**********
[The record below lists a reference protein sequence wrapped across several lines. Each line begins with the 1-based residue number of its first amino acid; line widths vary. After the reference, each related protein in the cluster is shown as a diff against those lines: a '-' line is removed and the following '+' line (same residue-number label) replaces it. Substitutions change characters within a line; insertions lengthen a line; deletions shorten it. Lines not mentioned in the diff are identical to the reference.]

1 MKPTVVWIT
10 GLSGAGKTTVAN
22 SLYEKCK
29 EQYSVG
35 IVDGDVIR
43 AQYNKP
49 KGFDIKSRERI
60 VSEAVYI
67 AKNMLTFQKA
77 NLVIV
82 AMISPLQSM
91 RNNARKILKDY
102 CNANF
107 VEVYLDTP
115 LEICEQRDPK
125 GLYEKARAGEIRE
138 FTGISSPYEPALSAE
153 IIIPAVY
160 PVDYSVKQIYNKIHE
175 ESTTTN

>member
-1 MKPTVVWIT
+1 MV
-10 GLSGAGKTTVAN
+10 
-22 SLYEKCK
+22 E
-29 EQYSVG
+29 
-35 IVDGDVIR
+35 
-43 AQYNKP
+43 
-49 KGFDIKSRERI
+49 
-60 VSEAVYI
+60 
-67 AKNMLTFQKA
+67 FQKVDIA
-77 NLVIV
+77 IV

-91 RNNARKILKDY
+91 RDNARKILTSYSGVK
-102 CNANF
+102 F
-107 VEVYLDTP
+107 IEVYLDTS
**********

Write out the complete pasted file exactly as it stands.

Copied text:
[The record below lists a reference protein sequence wrapped across several lines. Each line begins with the 1-based residue number of its first amino acid; line widths vary. After the reference, each related protein in the cluster is shown as a diff against those lines: a '-' line is removed and the following '+' line (same residue-number label) replaces it. Substitutions change characters within a line; insertions lengthen a line; deletions shorten it. Lines not mentioned in the diff are identical to the reference.]

1 MKPTVVWIT
10 GLSGAGKTTVAN
22 SLYEKCK
29 EQYSVG
35 IVDGDVIR
43 AQYNKP
49 KGFDIKSRERI
60 VSEAVYI
67 AKNMLTFQKA
77 NLVIV
82 AMISPLQSM
91 RNNARKILKDY
102 CNANF
107 VEVYLDTP
115 LEICEQRDPK
125 GLYEKARAGEIRE
138 FTGISSPYEPALSAE
153 IIIPAVY
160 PVDYSVKQIYNKIHE
175 ESTTTN

>member
-1 MKPTVVWIT
+1 MV
-10 GLSGAGKTTVAN
+10 
-22 SLYEKCK
+22 E
-29 EQYSVG
+29 
-35 IVDGDVIR
+35 
-43 AQYNKP
+43 
-49 KGFDIKSRERI
+49 
-60 VSEAVYI
+60 
-67 AKNMLTFQKA
+67 FQKVDIA
-77 NLVIV
+77 IV

-91 RNNARKILKDY
+91 RDNARKILTSYSGVK
-102 CNANF
+102 F
-107 VEVYLDTP
+107 IEVYLDTS